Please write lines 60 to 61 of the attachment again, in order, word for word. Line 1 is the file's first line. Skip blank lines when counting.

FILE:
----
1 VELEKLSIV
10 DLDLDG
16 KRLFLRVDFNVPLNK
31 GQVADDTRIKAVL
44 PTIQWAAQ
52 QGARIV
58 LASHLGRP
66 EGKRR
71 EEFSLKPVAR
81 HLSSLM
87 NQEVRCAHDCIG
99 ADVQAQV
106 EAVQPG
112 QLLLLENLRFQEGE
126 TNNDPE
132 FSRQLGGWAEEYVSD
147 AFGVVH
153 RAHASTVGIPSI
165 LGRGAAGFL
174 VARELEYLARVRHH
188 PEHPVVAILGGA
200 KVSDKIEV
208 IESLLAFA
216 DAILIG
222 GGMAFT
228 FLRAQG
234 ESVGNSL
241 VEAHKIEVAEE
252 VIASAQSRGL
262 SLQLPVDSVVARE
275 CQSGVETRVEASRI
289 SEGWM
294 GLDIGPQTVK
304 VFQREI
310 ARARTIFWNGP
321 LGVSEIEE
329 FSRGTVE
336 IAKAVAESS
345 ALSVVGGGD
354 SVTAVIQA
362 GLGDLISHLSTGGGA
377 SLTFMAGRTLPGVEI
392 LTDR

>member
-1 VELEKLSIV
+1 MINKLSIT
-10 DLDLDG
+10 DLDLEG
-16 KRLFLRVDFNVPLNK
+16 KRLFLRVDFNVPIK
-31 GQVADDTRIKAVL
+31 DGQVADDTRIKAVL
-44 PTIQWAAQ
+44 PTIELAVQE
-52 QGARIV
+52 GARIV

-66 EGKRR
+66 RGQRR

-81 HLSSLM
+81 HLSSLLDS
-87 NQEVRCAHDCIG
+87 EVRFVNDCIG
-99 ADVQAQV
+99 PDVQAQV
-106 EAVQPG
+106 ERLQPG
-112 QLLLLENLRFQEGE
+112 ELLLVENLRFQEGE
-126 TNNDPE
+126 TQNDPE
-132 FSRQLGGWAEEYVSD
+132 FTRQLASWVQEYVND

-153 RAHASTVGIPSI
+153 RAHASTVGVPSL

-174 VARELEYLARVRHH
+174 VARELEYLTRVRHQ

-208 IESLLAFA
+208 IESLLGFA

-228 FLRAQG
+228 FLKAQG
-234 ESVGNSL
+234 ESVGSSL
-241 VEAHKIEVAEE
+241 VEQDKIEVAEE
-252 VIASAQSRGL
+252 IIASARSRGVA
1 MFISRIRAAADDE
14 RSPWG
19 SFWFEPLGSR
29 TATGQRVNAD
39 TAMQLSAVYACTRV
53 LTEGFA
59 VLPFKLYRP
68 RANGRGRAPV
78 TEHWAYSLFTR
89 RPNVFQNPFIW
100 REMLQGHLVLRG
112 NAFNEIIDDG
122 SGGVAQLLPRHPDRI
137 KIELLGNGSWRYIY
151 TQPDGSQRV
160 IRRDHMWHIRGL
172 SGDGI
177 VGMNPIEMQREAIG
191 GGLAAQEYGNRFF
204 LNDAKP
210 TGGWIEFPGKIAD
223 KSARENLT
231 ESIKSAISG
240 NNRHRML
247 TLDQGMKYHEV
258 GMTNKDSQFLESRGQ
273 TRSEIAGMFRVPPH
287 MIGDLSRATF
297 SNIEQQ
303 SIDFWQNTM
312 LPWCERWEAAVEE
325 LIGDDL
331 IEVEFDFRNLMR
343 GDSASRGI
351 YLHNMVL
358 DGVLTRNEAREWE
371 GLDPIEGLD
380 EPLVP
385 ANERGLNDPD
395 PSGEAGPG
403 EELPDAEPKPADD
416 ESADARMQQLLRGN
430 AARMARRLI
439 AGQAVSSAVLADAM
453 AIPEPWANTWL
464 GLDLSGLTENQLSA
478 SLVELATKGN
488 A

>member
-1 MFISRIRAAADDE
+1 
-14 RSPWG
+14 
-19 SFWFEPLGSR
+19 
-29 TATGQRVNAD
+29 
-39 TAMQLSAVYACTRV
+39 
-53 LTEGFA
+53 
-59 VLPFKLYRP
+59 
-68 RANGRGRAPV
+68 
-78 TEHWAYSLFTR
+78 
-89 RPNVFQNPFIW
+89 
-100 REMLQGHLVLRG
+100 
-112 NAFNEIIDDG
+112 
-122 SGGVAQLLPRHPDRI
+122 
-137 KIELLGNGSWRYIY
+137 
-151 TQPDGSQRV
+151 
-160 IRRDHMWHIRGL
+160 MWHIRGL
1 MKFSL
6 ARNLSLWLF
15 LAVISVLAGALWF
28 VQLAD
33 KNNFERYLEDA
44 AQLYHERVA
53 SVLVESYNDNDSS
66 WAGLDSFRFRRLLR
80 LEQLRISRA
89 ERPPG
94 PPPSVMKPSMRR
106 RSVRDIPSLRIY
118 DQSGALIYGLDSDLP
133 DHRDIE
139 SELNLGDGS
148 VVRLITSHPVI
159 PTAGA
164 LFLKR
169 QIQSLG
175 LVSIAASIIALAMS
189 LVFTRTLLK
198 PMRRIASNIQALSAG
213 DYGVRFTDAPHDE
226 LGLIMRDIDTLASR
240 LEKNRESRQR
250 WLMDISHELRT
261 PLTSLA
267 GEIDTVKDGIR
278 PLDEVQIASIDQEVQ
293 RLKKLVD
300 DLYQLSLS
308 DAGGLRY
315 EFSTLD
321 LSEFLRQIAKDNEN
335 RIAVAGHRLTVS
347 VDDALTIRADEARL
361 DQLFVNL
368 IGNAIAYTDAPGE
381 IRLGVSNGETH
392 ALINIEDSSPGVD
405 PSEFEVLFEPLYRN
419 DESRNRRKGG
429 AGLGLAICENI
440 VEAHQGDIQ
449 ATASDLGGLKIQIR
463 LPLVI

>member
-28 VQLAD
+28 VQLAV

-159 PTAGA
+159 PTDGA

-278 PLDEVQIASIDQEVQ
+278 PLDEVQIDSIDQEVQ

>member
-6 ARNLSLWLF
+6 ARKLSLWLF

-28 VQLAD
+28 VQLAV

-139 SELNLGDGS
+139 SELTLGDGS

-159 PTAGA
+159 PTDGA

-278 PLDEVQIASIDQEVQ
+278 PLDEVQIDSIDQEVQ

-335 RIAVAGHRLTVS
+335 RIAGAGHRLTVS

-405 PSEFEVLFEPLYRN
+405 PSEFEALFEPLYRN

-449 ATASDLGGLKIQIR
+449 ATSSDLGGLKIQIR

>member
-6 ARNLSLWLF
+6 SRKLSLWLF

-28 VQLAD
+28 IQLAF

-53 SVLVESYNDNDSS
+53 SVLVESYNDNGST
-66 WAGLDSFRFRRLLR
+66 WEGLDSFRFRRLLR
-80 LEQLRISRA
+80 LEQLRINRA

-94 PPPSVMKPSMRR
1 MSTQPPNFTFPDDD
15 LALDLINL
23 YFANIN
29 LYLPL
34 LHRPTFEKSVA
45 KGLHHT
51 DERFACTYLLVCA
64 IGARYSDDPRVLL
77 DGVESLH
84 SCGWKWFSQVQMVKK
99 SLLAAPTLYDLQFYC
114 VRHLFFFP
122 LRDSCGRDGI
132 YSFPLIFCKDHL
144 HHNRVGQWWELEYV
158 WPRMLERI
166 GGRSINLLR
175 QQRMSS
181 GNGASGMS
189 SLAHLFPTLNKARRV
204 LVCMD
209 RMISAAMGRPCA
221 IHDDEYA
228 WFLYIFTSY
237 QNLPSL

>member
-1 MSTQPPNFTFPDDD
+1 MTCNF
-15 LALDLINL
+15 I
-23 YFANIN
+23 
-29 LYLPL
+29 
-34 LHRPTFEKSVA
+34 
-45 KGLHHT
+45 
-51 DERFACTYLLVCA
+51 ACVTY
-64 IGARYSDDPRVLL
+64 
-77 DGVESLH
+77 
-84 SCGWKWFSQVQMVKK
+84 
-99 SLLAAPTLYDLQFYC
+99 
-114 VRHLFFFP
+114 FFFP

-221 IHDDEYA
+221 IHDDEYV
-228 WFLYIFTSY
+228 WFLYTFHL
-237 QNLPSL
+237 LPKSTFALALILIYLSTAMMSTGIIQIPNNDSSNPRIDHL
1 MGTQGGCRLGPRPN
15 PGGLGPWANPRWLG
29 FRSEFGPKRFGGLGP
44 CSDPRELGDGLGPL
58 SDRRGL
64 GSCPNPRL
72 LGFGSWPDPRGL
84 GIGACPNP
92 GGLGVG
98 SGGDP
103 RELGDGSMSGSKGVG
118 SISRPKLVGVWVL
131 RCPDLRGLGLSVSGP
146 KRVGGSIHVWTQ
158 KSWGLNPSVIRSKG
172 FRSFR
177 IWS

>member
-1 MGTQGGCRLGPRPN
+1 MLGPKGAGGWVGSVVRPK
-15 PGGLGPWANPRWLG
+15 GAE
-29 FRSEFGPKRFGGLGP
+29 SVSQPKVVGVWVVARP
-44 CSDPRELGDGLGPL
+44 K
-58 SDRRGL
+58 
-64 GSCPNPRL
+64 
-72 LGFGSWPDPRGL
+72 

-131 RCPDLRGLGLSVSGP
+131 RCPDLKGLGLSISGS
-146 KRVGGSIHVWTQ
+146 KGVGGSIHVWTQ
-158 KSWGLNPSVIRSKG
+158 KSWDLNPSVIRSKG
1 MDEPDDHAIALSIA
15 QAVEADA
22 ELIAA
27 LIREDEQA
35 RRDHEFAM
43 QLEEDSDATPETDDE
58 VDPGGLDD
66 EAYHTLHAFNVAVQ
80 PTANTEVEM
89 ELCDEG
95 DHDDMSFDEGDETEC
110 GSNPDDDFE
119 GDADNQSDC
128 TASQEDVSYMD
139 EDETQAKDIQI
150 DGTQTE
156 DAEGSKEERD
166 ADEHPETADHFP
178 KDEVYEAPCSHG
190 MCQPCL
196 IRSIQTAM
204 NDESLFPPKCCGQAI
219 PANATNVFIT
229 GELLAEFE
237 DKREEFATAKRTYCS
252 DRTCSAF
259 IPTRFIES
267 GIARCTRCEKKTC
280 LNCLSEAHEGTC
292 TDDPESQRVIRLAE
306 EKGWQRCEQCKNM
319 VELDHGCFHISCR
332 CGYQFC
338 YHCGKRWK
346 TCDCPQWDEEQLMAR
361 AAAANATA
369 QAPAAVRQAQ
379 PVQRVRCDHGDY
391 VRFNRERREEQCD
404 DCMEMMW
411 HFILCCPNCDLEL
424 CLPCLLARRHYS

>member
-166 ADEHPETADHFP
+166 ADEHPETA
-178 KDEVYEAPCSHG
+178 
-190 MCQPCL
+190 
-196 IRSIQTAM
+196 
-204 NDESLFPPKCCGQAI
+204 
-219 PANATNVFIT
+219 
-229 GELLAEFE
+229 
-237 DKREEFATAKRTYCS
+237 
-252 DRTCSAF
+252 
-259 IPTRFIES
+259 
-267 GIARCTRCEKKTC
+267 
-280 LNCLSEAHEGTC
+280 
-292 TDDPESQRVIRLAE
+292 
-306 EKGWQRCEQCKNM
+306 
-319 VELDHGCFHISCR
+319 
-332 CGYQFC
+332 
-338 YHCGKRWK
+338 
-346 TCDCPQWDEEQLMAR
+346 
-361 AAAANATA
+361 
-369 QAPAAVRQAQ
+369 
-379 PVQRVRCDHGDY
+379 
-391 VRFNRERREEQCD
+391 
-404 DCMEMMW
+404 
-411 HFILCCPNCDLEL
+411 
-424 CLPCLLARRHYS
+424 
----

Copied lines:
+81 HLSSLLDS
-87 NQEVRCAHDCIG